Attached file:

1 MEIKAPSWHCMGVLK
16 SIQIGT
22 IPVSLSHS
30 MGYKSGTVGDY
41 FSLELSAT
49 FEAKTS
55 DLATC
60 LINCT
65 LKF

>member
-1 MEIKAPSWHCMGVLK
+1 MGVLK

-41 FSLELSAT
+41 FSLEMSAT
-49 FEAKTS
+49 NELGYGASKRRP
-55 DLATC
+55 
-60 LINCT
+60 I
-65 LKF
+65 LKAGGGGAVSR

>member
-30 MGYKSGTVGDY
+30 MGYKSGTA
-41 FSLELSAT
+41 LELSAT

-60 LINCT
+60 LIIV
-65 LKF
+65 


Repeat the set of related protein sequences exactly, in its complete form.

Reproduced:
1 MEIKAPSWHCMGVLK
16 SIQIGT
22 IPVSLSHS
30 MGYKSGTVGDY
41 FSLELSAT
49 FEAKTS
55 DLATC
60 LINCT
65 LKF

>member
-1 MEIKAPSWHCMGVLK
+1 MGVLK

-41 FSLELSAT
+41 FSLEMSAT
-49 FEAKTS
+49 NELGYGASKRRP
-55 DLATC
+55 
-60 LINCT
+60 I
-65 LKF
+65 LKAGGGGAVSR

>member
-30 MGYKSGTVGDY
+30 MGYKSGTA
-41 FSLELSAT
+41 LELSAT

-60 LINCT
+60 LIIV
-65 LKF
+65 